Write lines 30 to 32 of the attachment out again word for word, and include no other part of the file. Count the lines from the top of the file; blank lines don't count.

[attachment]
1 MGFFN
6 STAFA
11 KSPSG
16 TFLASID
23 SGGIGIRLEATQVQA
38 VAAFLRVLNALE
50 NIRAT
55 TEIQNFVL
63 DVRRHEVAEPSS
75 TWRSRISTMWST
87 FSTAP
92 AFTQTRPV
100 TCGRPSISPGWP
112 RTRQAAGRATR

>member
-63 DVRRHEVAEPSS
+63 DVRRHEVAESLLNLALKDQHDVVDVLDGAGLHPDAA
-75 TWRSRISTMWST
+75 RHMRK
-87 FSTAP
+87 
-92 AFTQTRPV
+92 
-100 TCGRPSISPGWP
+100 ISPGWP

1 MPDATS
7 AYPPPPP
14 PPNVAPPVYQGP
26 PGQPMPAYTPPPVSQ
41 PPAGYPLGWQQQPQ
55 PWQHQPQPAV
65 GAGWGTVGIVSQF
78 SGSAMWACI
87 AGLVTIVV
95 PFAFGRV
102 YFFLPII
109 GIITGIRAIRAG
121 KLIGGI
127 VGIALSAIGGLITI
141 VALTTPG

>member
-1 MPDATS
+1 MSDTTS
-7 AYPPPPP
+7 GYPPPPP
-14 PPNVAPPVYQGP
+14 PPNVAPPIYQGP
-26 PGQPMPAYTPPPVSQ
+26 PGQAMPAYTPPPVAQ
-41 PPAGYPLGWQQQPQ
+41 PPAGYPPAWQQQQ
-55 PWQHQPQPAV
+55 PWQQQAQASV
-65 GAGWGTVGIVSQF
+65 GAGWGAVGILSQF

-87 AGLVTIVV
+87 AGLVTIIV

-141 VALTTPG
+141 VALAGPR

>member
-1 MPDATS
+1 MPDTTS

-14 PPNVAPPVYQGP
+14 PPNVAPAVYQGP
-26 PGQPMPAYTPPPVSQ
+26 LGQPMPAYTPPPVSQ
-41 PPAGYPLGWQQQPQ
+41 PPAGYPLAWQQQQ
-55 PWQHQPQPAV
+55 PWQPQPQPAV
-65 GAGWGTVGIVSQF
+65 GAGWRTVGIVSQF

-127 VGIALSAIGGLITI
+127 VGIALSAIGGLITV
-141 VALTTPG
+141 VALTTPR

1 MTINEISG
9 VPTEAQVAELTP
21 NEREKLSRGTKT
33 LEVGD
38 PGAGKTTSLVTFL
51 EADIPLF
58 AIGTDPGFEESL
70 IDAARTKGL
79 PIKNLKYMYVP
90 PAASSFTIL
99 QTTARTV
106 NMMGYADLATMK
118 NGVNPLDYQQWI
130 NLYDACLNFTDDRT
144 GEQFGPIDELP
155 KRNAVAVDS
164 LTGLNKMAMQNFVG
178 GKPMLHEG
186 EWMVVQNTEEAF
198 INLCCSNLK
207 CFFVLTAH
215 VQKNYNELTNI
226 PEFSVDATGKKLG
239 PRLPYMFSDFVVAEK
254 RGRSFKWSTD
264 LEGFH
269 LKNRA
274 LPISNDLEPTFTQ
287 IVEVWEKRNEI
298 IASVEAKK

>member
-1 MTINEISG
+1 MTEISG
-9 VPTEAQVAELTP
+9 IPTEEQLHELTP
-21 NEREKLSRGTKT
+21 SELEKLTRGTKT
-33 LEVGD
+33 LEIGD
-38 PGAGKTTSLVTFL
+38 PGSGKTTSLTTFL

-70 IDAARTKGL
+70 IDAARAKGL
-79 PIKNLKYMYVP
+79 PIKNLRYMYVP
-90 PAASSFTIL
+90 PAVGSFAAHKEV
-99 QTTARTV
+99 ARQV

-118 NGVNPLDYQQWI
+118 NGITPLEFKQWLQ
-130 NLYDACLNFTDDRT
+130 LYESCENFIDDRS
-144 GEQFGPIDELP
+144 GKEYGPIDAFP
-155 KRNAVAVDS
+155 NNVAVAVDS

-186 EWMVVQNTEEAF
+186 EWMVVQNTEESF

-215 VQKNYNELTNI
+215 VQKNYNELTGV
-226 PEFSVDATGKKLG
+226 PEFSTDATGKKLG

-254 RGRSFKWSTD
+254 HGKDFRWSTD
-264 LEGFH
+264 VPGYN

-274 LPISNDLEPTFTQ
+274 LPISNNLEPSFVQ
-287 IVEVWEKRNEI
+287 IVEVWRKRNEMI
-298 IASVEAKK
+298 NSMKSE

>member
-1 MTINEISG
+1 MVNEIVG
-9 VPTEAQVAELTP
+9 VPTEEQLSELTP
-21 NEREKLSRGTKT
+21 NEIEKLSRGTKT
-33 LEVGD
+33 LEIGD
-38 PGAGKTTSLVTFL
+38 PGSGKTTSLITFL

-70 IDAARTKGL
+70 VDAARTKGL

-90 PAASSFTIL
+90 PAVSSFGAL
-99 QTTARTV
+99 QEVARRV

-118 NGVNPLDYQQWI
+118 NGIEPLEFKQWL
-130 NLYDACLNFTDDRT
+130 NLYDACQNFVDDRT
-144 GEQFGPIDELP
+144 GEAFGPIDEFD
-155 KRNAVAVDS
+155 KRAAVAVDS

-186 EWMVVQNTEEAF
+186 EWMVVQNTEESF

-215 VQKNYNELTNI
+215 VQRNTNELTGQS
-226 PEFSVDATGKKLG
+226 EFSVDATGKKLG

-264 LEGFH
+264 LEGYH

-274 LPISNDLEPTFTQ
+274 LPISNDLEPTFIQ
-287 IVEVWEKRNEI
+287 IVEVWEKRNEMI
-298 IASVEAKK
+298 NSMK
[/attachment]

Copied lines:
41 PPAGYPLGWQQQPQ
55 PWQHQPQPAV
65 GAGWGTVGIVSQF